That’s a great question. I’m going into my fifth year, with 55+ employees, Inc. 5000 two years running, over 300 clients all over the US, and it still feels like we are a small, close-knit company that is very insignificant in the larger industry of marketing companies.

I believe success is defined by the amount of people you can affect positively, and the amount of real, tangible positive change you can make for them and their lives. This applies to my clients just as well as it applies to our employees and my partners. Money has something to do with it, but it isn’t the goal, and never has been.

What is the key to success?
Empowering others. More specifically, when you are given power or control, getting great people to work with you, and giving them as much power/control as you can so they have their own personal growth that only builds on yours. And make sure they are the right people first, of course – trust always comes into the equation, but you have to find those people if you want to grow.

What is the greatest lesson you’ve ever learned?
Never stop learning, question everything, even yourself. Ideas that are fixed and unmovable, and an unwillingness to look/inspect, ultimately kill you.

What are some of your favorite books?
I was really moved by Richard Branson’s bio, Losing My Virginity. Studying some of the top entrepreneurs of our time (Jobs, Musk, Branson, Bezos), Richard Branson stood out to me. Maybe, because he actually wrote his own book, but I don’t think that was it. It was because he created massive companies in many different fields and believed in trusting people and letting go of power. Back to the point about empowering people – he did this very well and that impressed me.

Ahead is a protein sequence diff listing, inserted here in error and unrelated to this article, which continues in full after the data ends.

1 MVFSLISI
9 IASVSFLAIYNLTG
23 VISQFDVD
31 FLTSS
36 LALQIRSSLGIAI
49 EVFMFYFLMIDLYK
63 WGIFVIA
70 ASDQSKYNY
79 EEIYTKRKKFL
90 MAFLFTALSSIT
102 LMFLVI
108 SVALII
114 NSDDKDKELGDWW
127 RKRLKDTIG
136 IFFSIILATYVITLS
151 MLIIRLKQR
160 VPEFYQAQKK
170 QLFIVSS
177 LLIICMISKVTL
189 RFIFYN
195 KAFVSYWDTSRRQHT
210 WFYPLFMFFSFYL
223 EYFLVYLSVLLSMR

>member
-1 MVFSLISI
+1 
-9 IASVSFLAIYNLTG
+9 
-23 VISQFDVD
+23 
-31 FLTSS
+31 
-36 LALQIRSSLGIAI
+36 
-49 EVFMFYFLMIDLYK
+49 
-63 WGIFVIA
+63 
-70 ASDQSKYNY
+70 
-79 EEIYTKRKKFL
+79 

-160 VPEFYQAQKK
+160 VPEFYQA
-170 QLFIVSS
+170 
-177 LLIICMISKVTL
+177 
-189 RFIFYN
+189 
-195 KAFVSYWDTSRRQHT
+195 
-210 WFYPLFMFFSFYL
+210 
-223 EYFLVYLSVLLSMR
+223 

Tell me about one of the toughest days you’ve had as an entrepreneur.
A client once called me at 10:00 PM at night crying because he had been diagnosed with Stage 3 cancer, and he was worried about his business being able to carry on. He also just had his first child, and as a father of three, this was a tough night. Not to mention, I lost my father to cancer 10 years ago, but my company ultimately exists to help businesses grow, so the idea that we couldn’t help this client was devastating – at the bottom of all of this business talk, people are people and you have to remember that everything you do, every day, impacts someone.

When faced with adversity, what pushes you to keep moving forward?
My friends, partners, and family, who are one and the same at this point. We have a core foundation of people who ultimately are best friends, ride or die, at the top of the company. When I’m faced with adversity, I rely on them to pick me up and set me straight. They have done it (and conversely, me for them) plenty of times over the years.

What advice would you give to young entrepreneurs?
Never stop questioning, learning, but don’t forget doing is a part of learning, and perhaps the most important part.



This interview was conducted for research purposes by author Jason Navallo for his upcoming book, Underdog.